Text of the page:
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HOW TO: Configure a Portserver or Digi One family Serial Server for Native Mode Printing

1) The Printer:

Hardware Flow Control should be used whenever a printer is having buffer overruns, is losing sections of a file, or is having problems with garbled or mis-formatted data. Most printers are simply more reliable when using hardware flow control, but special attention must be paid to cabling, and ensuring that the proper serial signals are connected to each other.

Many printers use the DTR signal for flow control (Okidata printers should be set for SSD- and Ready/Busy), but the RTS signal may sometimes used as well.  Please refer to your Printer documentation for further details on how to enable Hardware Flow Control, as well as what pin(s) the Printer can do hardware flow control on.

2) The Cable:

The wiring of the Printer Cable must take into consideration the type of flow control.  Software flow control would require use of only 3 serial pins (RxD, TxD, SG), while Hardware Flow Control would also need to include either the DSR/DTR or RTS/CTS pair of signals, for a total of 5 pins.

3) The Portserver or Digi One family Serial Server configuration:

from factory defaults:

  • connect a terminal (set for 9600, 8-N-1, vt100 emulation) to a port on the portserver
    set conf ip=%%.%%.%%.%% subm=%%.%%.%%.%%   [%% is the appropriate ip address]
    set conf gateway=%%.%%.%%.%%
  • then telnet to the portserver from your host and:
    set port ra=## dev=prn  (## is a port number, or * for all ports)
    set flow ra=## altpin=on (as necessary for 8 wire RJ45 cable if DCD is used)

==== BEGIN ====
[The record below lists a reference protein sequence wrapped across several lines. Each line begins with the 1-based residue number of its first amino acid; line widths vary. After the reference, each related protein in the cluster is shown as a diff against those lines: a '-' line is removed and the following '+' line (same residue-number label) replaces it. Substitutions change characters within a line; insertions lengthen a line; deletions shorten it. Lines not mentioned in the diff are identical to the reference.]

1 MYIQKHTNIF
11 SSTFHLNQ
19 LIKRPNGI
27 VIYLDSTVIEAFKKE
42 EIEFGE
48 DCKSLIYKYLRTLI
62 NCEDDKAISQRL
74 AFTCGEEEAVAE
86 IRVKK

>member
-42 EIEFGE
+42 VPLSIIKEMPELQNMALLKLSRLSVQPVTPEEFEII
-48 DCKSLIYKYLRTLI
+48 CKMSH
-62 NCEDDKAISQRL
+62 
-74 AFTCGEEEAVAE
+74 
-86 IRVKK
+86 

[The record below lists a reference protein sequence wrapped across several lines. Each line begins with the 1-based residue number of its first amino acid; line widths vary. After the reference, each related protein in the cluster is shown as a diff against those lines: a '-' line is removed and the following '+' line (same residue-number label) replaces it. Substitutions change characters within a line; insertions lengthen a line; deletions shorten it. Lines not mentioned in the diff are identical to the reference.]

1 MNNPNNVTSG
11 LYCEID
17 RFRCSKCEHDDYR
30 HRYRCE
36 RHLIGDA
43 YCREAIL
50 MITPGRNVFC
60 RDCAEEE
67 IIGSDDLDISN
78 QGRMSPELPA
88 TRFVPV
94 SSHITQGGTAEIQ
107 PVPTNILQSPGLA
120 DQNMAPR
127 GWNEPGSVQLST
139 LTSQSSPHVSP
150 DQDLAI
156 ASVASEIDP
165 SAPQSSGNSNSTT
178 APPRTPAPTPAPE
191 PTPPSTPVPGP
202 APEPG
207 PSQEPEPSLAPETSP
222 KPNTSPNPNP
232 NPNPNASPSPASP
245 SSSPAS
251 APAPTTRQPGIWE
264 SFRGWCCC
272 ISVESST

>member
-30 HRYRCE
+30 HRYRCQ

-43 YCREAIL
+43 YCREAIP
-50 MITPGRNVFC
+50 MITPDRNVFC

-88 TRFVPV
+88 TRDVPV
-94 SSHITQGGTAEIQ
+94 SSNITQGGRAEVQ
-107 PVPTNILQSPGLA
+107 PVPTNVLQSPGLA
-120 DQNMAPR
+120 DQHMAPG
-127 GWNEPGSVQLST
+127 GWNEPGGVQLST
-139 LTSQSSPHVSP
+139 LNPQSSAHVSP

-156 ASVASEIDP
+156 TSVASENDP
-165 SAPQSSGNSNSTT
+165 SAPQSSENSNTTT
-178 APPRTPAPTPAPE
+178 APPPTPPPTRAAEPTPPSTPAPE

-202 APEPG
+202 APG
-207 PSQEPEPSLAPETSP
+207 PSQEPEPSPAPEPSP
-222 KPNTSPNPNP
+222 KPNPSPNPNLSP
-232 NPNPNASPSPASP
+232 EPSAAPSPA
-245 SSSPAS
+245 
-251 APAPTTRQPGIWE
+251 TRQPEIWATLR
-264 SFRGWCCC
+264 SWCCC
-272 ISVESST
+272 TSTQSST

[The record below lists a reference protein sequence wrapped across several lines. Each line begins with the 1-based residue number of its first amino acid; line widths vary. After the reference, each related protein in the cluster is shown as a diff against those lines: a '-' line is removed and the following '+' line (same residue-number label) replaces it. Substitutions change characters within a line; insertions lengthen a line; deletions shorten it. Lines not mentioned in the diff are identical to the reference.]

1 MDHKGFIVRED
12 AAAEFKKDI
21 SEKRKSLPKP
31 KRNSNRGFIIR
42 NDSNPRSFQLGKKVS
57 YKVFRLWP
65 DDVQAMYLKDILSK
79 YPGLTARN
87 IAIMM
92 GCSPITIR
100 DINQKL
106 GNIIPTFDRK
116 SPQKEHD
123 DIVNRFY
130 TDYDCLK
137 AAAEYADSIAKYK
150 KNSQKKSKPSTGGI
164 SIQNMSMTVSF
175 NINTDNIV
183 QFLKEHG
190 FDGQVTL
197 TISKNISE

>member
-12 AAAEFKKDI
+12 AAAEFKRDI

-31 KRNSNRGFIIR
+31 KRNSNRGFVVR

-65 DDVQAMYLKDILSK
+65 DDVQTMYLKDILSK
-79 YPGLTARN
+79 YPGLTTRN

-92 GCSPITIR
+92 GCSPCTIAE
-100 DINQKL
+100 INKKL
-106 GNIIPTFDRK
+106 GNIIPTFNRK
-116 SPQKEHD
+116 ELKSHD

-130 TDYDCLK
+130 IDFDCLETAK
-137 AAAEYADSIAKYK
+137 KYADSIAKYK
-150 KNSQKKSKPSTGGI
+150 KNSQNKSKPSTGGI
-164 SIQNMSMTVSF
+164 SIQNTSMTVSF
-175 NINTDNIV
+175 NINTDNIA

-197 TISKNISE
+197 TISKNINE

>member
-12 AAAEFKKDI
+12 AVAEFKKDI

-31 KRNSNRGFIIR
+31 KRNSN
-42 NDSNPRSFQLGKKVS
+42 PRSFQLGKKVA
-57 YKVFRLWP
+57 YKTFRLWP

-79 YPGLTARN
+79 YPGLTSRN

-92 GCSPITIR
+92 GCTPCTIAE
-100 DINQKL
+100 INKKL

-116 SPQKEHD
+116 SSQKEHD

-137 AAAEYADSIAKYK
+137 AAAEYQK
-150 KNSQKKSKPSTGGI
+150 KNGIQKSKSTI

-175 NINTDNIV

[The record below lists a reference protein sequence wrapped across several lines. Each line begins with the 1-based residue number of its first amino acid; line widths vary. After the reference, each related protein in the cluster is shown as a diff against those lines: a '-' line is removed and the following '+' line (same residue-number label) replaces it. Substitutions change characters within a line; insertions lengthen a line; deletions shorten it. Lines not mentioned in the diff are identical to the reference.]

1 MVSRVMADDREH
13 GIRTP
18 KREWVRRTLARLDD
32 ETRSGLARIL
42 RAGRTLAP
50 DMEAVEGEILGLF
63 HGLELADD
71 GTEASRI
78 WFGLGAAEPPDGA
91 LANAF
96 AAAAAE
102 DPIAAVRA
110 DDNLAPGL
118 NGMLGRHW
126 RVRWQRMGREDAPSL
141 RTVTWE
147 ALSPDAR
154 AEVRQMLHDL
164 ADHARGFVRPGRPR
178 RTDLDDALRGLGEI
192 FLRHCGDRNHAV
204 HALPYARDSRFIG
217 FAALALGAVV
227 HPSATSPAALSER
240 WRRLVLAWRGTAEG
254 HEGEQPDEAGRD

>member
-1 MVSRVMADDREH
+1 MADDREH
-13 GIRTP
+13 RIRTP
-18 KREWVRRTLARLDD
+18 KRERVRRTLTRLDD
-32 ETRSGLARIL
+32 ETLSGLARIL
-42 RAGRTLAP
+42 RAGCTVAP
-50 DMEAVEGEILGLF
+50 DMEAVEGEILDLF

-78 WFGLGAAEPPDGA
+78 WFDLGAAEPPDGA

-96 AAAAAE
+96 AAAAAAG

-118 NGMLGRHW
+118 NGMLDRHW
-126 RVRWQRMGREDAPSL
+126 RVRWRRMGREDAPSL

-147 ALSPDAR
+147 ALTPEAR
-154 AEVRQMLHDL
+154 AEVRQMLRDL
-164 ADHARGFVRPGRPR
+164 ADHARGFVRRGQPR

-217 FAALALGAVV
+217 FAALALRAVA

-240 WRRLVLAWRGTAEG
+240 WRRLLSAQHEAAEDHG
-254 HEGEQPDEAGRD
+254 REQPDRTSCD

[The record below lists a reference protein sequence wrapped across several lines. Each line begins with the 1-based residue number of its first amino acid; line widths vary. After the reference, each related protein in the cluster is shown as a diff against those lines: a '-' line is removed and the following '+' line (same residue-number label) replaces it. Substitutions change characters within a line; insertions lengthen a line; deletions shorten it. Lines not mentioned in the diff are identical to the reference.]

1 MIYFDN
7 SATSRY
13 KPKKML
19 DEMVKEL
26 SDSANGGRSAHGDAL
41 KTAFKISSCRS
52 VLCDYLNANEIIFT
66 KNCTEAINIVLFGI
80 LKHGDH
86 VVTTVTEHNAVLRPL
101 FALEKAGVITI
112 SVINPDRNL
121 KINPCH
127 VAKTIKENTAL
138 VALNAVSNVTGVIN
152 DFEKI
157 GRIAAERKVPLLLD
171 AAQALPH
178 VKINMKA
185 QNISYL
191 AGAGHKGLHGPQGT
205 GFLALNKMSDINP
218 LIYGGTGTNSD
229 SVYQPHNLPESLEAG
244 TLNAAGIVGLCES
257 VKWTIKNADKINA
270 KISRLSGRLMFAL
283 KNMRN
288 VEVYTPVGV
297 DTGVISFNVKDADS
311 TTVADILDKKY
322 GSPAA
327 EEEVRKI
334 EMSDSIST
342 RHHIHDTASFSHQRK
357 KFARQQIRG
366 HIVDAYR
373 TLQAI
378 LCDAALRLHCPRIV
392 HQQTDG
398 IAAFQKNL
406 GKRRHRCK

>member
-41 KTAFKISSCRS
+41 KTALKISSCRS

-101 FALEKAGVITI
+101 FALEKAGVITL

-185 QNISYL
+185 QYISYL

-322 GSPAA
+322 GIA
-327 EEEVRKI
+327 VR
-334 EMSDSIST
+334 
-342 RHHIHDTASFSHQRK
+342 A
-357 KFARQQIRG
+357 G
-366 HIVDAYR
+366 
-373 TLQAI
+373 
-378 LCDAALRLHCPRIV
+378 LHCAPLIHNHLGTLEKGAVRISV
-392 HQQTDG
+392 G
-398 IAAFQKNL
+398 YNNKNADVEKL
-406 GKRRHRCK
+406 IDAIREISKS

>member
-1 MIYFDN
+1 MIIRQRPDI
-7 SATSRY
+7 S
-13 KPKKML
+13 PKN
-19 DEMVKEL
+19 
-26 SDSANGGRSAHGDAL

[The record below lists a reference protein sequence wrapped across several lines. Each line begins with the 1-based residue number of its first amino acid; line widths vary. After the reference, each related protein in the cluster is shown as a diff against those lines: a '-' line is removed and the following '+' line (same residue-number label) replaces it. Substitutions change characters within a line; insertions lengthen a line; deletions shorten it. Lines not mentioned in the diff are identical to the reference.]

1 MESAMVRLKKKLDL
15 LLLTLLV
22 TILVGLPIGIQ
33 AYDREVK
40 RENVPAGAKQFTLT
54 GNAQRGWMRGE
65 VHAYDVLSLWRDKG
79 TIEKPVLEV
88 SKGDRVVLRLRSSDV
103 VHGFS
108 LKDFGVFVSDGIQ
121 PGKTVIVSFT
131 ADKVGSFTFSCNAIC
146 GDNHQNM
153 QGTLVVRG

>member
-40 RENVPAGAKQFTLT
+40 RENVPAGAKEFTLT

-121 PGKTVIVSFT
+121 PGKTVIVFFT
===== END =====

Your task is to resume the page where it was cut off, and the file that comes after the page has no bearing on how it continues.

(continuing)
set flow ra=## cts=on ixon=off ixoff=off    

4) Options on the Unix Server


The PortServer and Digi One family Serial Servers have 'lpd' running by default. By setting up a remote print spooler from unix, you can print directly using the 'lpd' protocol. This only applies to the Portserver II, Portserver TS and Digi One family products.  This was not available on the original PortServer. Refer to the appropriate User Guide for further configuration info.


Remote Commands

Another simple way to print is by piping thru a remote command. Typical remote commands such as telnet, rcmd, rsh (unrestricted), remsh. Several examples are below: The telnet example uses '2016' as the port address, 20xx is the TCP/IP service numbers the portserver uses, and 16 is the actual port on the portserver.

cat /etc/passwd | telnet portserver_name 2016
cat /etc/passwd | rsh portserver_name 16
cat /etc/passwd | rcmd portserver_name 16


Print Spooler

A print spooler can also be used.  The following example shows a common way to setup print spooling in SCO Unix.. Other Unix versions may need to be setup differently, this is just one example:

  • Create a direct-connect serial printer. Destination device is /dev/null.
  • Edit the interface script. For SCO, it's /usr/spool/lp/admins/lp /interfaces/printer_name. This may be different for other unix versions.
  • Encapsulate the script and pipe it. Add:
    at the beginning of the script. Then add the following line at the end of the script, before the 'exit 0' command:
    ) | rcmd portserver_name 16


Named Pipes

NOTE:  Not all versions of Unix allow named pipes to be used for this application.

1. Create the named pipe:

        mknod /dev/a_named_pipe p

2. Edit /etc/inittab:

        d1:23:respawn:sleep 99999999 >/dev/a_named_pipe
        d2:respawn:rcmd portserver_name 4 

These lines use the named pipe and keep it open continuously. You can also replace 'rcmd' with other remote cmds (depending on the OS - some remote cmds work better than others) such as: rsh(unrestricted), remsh, or telnet (last resort). The above example shows portserver_name. You can use the portserver name or ip address. The port number either be the physical port number, or if you are using telnet, 2000+the_port_number, as in the Remote Commands Option above.

Last updated: May 20, 2019

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